Blame the victim, create the victim. We do both.

The story about the aftermath of an attack on a CBS newswoman in Tahir Square and the obituary for B.N. Nathanson, the famous abortion defender-turned-opponent don’t bear any similarities on the surface. But both reveal the power of provocative views spoken loud.

After Lara Logan was separated from her news crew, beaten and assaulted by a mob, a number of  bloggers, Tweeters and “columnists” took her to task for being there in the first place. And we’re not talking about anonymous idiots; these are commentators with big, visible platforms. (No, I’m not going to link to them. )

New York Times columnist Maureen Dowd, who quickly went after the hateful Logan-bashing writers, as did Kim Barker, ProPublica journalist, also writing for the NYTimes. Other writers are still responding with articulate anger. One of the common points is that Logan is being punished for her sex and looks (attractive, blonde female); more than one writer points out that no one would berate a man for being mobbed and sodomized.

There are two reasons for this kind of blame-the-victim spewing: The spewer is a publicity-seeking fuckwit willing to use any shocking rhetoric to stand out. Or, s/he needs to believe that evil things happen for reasons, e.g. you get raped  if you’re too pretty. The reality of random hate crimes is too frightening to acknowledge. (There is now actually debate over whether Logan was raped or “just” sexually assaulted.)

Now, Nathanson. This intelligent activist doctor had a lot to do with legalizing abortion and moving it from a back-alley butcher’s job to the safe medical procedure that is the right of every woman. Later, upset by the large numbers of procedures he carried out and supervised, he spoke up as an opponent to the procedure. In both incarnations he wielded great power over public opinion. He founded what became the powerful pro-choice group NARAL and he gave the anti-abortion faction their favorite line when he pointed out a fetus’s “silent scream” while narrating a sonogram of an abortion in progress.

The other similarity between these news stories is that they reveal the only-sometimes-veiled misogyny that still exists in our society. Nathanson was okay with abortion as long as not many women exercised their right to make decisions about their own bodies, lives and health. Commentators (and others who silently agree and don’t challenge them) mouth politically correct sentiments about women being equal to men in the world of journalism, until they get a chance to berate them for being too attractive, too female, and for asking for trouble.

In both cases, I wonder how this sexism would hold up if the tables were turned: The hate-blogger gets left alone with an angry mob or the anti-choicer is told that he cannot elect a medically safe surgery, but must instead sneak off with a fistful of cash to a dangerous, illegal appointment.

A soldier’s courage takes many forms.

For a lovely–and timely–article that manages to be lyrical and tough all at once, see the blog post, “A Soldier Writes: Taking off the Armor” in The New York Times by Rajiv Srinivasan:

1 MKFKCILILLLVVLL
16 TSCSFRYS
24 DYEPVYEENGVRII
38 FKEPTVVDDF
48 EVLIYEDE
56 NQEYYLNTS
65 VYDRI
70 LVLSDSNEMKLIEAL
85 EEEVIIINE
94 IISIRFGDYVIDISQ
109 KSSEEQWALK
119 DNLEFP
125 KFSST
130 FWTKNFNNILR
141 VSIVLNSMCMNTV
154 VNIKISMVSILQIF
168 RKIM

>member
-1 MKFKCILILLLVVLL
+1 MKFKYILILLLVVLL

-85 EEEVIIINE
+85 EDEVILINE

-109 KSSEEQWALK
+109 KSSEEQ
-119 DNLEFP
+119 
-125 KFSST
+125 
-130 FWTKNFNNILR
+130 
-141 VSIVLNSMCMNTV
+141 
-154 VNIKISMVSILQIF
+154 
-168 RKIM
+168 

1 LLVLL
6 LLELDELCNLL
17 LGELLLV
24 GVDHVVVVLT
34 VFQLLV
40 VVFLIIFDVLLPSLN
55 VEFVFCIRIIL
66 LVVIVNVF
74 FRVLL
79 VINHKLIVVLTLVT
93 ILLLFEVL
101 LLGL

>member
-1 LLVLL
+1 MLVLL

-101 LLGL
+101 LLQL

Just because a soldier doesn’t have a diagnosis of PTSD doesn’t mean he does not have life-altering post-traumatic stress. The war zone is not limited to the borders of Iraq and Afghanistan. The fight does not end for a soldier when he comes home. He may shed his helmet and rifle, but he still carries his armor.

For the full piece, click here.

Presenting gifts.

The Christmas season, with its achingly heavy backpack full of memories, is almost gone.

Around Thanksgiving the old familiar feelings started. I began to wish that I could wake up and find I’d effortlessly time-traveled from mid-November to the second week of January. Once again, this wish was not granted.

But this year has been different. Christmas went by like a pleasant view outside a train window. A blur of red ribbons and white lights…and, done.  The flashes back to Advent’s alcohol-fueled drama in my childhood (“it’s not Christmas until someone falls into the tree!”) were brief. The annoyance at commercialism blew by too.

A few times I’ve come quite close to living in the moment, something I do with roughly the same frequency as I climb Mt. Kilimanjaro. While yodeling.

Now, of course, I am picking apart this surprising change, a behavior that is decidedly more typical. I’m not sure what shifted me from full-throttle Grinch to placid observer, but I have a theory of sorts. It has helped to make a point of eating only the best chocolates out of those fancy boxes on various coffee tables and unhesitatingly rejecting the disappointments after a test bite.

I am also remembering a beloved one, gone these past two years, who was the only person I’ve ever known who was delirious with joy when the stores put Christmas stock out…in October.  I’m not sure where people go when they die, but when I get lucky with an orange cream on the first hit of the candy box, I know who pointed me right to it.

Yeah, Nick. I’m sorry too.

Prejudice, even xenophobia, is not always all about hate. Sometimes it’s about plain ol’ laziness.

This insight dropped on me this morning like the anvil in the old Roadrunner cartoons. Nicholas Kristof’s New York Times column, “Message to Muslims: I’m Sorry” was the shove.

Kristof makes the point that those of us who fume over the question “Why don’t moderate Muslims speak up against extremists?” should also ask another question:

Why don’t I, a moderate non-Muslim in America, speak up against the extremists in my own country?

Well, let’s see. I guess I’ve decided that Tea Party folks, Fox News, Rush Whatshisname, and followers of Sarah Palin are so absurd that there’s no reason to spend time debating their hateful and demoralizing messages and their flatly untrue “reporting.”

And I guess I’ve shrugged off the Arizona approach to illegal immigration because it seems so patently ineffective that it is beside the point to decry its racism.